As I parked my car outside a friend’s house, he walked up to me and remarked: “Do you know your front right wheel is flat?” I hadn’t noticed and awkwardly tried to turn the exchange into a joke. He stopped me and said: “That isn’t safe, man; not for you and not for your family.” I had it checked later that day.
We live in a materialistic world. This is not new. Proverbs 11:28 warns us: “Whoever trusts in his riches will fall”. These words were penned by one of the richest men in the Old Testament: Solomon. Yet even Solomon understood that wealth has its limits and that it is a flimsy foundation for confidence. As Jesus explained: “Do not lay up for yourselves treasures on earth, where moth and rust destroy and where thieves break in and steal, but lay up for yourselves treasures in heaven, where neither moth nor rust destroys and where thieves do not break in and steal.” (Matt. 6:19-20).
Christians would do well to heed these warnings. Our confidence should not be in the abundance of our possessions. We must be careful that the things we own don’t own us. Jesus added: “For where your treasure is, there your heart will be also.” (Matt. 6:21).
Psalm 24:1 says: “The earth is the LORD's and the fullness thereof, the world and those who dwell therein”. We don’t actually “own” anything; God has entrusted some of his abundance to us. How we manage this blessing will say a great deal about our priorities, desires, and spiritual maturity.
At this point you probably expect a lecture on generosity and benevolence. These are important Christian disciplines that defined the early church and should shape us as well. However (you knew this was coming), this is not what I want to focus on. I want to focus on how you take care of the things God has entrusted to you. They were given to take care of your family (or, if you are alone, yourself).
Look at Proverbs 27:23-27: “Know well the condition of your flocks, and give attention to your herds, for riches do not last forever; and does a crown endure to all generations? When the grass is gone and the new growth appears and the vegetation of the mountains is gathered, the lambs will provide your clothing, and the goats the price of a field. There will be enough goats' milk for your food, for the food of your household and maintenance for your girls.”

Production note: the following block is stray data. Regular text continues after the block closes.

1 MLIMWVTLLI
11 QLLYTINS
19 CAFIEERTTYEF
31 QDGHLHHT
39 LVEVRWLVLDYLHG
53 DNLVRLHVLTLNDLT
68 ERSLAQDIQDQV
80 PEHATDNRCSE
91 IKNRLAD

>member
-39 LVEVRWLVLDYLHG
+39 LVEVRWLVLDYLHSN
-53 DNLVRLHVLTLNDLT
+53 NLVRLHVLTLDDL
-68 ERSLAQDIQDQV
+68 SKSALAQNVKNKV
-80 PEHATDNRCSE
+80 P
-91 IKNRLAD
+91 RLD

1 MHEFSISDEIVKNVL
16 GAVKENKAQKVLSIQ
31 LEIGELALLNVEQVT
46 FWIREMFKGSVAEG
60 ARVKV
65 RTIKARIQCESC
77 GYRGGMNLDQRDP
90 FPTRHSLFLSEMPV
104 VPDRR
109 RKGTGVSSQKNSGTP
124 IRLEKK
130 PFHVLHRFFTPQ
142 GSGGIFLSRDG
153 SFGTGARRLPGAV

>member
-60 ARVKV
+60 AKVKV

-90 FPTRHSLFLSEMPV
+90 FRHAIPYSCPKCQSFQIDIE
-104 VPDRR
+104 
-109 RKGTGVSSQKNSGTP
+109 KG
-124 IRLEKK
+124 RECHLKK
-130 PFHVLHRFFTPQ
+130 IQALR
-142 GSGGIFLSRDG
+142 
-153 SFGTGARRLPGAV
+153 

This proverb teaches a lesson drawn from rural life. There are flocks and herds, grass and vegetation, fields and milk. These imagines may be strange those of us who grew up in the city, but they are the stuff of life out on the farm. Tending to your livestock is important because they will provide wool (v. 26), milk (v. 27), food (v. 27), and yes, money (v. 26). Tending to your field is also important because it produces food for the livestock (v. 25).
We understand the concept. This is the “circle of life” stuff our childhood cartoons sang about, but there is more to it than that. Look at how the passage ends: “food for your household and maintenance for your girls” (v. 27). If you are a breadwinner or homemaker there are people who depend on you. Your family (“your household”) depends on you. There may even be people that you employ: “your girls”. This is most likely a reference to servants, which the NIV makes explicit when it translates it “servant girls”.
In both cases there are people who rely on you for “wool… milk… food”. You may not have fields or flocks, but you have a car that gets you to work, a home that keeps your family warm and dry, and other tools that enable you to ply your trade. You, and the gifts that God has blessed you with, are the means by which God takes care of your family or employees. How you manage your fields and flocks impacts them. In other words, you must take care of the things that take care of your family. The wise stewardship of the means that God has provided for you, is a blessing to your family. If you squander what God has given, or if you aren’t attentive to it, your family and your employees will suffer.
Can God provide for your family without you? Absolutely. God takes care of those who have no one else to take care of them. Just look at Psalm 68:5: “Father of the fatherless and protector of widows is God in his holy habitation.” Trust that the Lord will take care of them when you can’t. But this does not mean that we can be unwise stewards of what he has entrusted to us.
Heed God’s wisdom and learn to take care of the things that take care of your family.
Because of Christ,